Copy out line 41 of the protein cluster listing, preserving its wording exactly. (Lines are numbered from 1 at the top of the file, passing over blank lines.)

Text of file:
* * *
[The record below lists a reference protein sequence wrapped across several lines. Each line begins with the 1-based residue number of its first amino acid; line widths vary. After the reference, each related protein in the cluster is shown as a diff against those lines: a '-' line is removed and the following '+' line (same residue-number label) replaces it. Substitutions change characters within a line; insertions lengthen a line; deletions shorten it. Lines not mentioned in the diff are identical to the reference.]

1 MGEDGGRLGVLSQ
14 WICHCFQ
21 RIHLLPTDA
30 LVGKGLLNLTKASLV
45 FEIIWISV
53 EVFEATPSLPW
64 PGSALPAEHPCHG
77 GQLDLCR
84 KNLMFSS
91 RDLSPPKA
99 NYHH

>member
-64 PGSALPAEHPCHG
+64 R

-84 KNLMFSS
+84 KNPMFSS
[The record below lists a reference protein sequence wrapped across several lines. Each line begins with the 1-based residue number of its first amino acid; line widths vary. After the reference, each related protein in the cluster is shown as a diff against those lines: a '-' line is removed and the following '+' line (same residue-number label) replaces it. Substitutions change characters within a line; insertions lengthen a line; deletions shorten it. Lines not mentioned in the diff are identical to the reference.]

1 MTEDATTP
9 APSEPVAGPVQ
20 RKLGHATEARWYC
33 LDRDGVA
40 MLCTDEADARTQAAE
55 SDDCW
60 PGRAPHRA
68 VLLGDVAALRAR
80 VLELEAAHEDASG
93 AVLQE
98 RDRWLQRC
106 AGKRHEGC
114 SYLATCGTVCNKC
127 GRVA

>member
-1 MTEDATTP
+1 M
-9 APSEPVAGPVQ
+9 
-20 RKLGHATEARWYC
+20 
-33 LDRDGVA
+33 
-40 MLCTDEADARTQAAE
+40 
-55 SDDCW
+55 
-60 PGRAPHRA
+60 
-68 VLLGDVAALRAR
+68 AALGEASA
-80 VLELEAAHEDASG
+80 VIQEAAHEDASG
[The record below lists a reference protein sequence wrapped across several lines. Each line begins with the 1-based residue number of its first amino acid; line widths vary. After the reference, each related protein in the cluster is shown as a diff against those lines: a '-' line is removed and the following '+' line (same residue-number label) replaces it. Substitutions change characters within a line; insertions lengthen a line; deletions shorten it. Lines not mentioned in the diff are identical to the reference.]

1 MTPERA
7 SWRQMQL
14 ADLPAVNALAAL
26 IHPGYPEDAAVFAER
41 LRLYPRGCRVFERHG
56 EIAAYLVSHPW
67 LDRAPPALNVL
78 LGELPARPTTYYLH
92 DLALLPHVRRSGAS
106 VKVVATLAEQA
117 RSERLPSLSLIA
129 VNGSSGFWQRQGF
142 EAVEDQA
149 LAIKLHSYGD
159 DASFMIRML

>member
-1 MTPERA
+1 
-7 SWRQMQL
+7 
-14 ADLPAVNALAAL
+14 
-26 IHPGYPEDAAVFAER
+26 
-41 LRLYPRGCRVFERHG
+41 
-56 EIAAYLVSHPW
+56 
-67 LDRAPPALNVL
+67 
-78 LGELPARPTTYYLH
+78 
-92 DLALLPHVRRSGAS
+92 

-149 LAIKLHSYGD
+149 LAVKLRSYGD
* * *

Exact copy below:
+33 